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Proposed Plan / Solution

The certified nursing faculty shortage is one of the most serious issues, which medical educational facilities currently face. Faculty shortage negatively impacts the supply of nurses for nurse anesthesia education. Given the lack of professional medical personnel, as well as the need for expanding workplace opportunities for the nursing staff, education committees have been increasingly involved into developing and implementing different kinds of faculty retention and recruitment strategies, with the aim to guarantee effectiveness and objectivity of nursing educational programs.

To understand, whether and how faculty shortage programs can be resolved, CRNA has to analyze the drivers that stand behind the current faculty shortage. “One of the many factors that have contributed to the faculty shortage includes the aging of the present nursing faculty and an inadequate pool of younger faculty” (Starnes-Ott & Kremer, 2007).

That means that to resolve shortage issues, the education committee requires hiring younger staff or providing the current faculty members with better opportunities for further education and professional career. In the light of the growing demand for post-secondary education, and as a result, the growing demand for post-secondary teachers, young faculty staff should be offered better research opportunities. In other words, the better research opportunities are, the more likely are the faculty members to keep their jobs with particular educational program.

In this context, research opportunities may also provide the young staff with a chance for professional and career growth. Finally, education committees should be more attentive to the perceptions and attitudes which faculty staff holds towards the workplace culture. It is very probable, that clearer organizational guidelines and better cultural environment would help relief the burden of the present day shortage issues.

Certainly, such changes do not occur overnight, and to guarantee the effectiveness and relevance of all organizational procedures, education committees, universities, and educational facilities should possess the fullest information about what drives the current faculty shortage. “A web-supported survey on CRNA faculty recruitment and retention was conducted by the Education Committee in January 2006” (Starnes-Ott & Kremer, 2007).

The web-supported survey has become the first step toward identifying and addressing the major shortage challenges. However, none of the issues or requirements which respondents have identified in their survey had previously been implemented. As a result, it is not yet possible assess the positive (and / or negative) impact which these initiatives may produce on the quality of the nursing faculty staff in the long run.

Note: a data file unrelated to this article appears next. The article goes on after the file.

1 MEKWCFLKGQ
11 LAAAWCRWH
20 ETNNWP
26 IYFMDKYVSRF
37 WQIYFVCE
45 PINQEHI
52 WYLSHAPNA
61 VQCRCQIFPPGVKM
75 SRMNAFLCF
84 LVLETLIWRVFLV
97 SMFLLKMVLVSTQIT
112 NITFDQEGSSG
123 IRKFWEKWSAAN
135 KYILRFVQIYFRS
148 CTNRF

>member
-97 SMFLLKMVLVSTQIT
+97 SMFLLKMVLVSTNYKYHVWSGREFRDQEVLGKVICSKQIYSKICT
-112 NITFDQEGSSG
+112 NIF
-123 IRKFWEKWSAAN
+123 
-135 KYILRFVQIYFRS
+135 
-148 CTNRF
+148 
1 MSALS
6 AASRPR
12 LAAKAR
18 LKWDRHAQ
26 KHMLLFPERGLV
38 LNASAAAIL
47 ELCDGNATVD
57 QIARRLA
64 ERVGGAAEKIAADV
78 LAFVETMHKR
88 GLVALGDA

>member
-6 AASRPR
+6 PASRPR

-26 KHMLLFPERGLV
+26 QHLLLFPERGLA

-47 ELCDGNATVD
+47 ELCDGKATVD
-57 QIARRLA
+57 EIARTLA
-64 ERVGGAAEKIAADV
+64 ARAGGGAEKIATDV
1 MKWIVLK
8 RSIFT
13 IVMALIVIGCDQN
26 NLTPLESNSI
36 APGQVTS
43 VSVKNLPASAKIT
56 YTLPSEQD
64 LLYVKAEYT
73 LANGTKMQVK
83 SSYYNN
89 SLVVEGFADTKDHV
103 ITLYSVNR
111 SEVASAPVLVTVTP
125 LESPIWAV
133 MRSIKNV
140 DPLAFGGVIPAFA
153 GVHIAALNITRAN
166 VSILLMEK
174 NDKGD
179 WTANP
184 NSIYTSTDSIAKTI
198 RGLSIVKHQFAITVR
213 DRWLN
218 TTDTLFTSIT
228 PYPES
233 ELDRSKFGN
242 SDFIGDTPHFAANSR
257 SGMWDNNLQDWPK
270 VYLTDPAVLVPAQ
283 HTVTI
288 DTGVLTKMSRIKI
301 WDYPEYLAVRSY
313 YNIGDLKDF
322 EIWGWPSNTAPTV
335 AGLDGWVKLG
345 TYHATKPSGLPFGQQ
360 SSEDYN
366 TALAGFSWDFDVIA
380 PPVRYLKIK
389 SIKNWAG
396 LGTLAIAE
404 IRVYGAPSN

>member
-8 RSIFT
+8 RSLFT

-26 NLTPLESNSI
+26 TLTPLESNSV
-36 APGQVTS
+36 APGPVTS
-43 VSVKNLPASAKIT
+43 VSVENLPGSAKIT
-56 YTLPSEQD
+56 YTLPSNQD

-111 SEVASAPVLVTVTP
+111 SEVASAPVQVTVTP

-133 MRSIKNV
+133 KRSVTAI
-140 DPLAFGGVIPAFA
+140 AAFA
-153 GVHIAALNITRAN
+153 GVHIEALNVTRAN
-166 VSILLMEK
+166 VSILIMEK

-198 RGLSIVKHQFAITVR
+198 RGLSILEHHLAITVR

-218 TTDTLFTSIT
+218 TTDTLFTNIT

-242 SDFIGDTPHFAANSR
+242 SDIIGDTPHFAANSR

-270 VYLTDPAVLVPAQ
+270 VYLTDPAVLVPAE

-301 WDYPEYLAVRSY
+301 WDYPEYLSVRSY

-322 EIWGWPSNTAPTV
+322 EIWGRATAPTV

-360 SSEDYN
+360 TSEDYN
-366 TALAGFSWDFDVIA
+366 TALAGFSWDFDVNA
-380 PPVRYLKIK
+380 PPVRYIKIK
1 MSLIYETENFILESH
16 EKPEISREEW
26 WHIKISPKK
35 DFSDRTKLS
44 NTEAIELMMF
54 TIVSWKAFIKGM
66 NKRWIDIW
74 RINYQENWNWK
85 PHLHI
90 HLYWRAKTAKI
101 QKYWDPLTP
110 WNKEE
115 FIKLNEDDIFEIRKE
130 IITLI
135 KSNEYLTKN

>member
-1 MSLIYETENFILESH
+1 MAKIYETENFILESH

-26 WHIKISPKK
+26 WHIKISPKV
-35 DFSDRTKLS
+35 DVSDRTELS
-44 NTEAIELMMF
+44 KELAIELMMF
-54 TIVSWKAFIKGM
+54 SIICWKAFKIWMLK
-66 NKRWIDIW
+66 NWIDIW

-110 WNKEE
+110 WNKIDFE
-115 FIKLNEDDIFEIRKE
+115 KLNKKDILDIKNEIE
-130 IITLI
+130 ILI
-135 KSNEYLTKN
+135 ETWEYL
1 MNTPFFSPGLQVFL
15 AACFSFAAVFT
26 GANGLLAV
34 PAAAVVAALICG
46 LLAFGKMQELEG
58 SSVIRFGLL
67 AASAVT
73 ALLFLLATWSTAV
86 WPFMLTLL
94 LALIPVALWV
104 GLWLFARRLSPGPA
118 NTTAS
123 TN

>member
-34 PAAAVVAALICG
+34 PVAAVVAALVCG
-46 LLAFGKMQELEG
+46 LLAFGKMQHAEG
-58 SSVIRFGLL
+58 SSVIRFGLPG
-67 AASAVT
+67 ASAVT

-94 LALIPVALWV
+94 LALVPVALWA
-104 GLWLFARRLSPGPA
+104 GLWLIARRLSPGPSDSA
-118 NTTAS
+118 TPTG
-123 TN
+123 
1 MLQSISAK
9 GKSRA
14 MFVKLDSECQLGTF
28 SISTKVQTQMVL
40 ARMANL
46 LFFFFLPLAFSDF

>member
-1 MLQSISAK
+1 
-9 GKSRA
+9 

Simultaneously, the results of web-based surveys go in line with previous findings, suggesting that educational grants, research opportunities, distance learning opportunities, and better organizational culture could potentially resolve the major portion of faculty shortage issues (Starnes-Ott & Kremer, 2007). In this context, a good plan to address the problem should contain several critical elements.

First, to reestablish recruitment and retention priorities for young CRNA educators, the latter should be offered better salary opportunities and prospects. This step is critical to attract talented nursing faculty staff. Second, the need for retaining young specialists should be emphasized. In this context, the faculty educators can be offered continuous online access to different types of educational resources, which would help them combine their workplace obligations with research.

In the light of the organizational pressures and burnouts, faculty staff should be given a chance to reevaluate and rewrite the existing rules and standards of educational performance in ways, which would make these rules clearer. Finally, the faculty should invest significant amount of financial and non-financial resources to develop and implement a new effective advertising campaign, to create a more attractive organizational image for the young specialists, who look for prospective employment.


Education committees place special emphasis on the role which advertising may play in attracting young staff. Advertising, however cannot solely resolve all faculty shortage issues. Without better salary and research opportunities, as well as a clearer set of organizational guidelines to which the new staff will need to adhere, CRNA will hardly be able to resolve its shortage issues in the nearest time.


Starnes-Ott, K. & Kremer, M.J. (2007). Recruitment and retention of nurse anesthesia

faculty: Issues and strategies. AANA Journal, 75 (1): 13-16.

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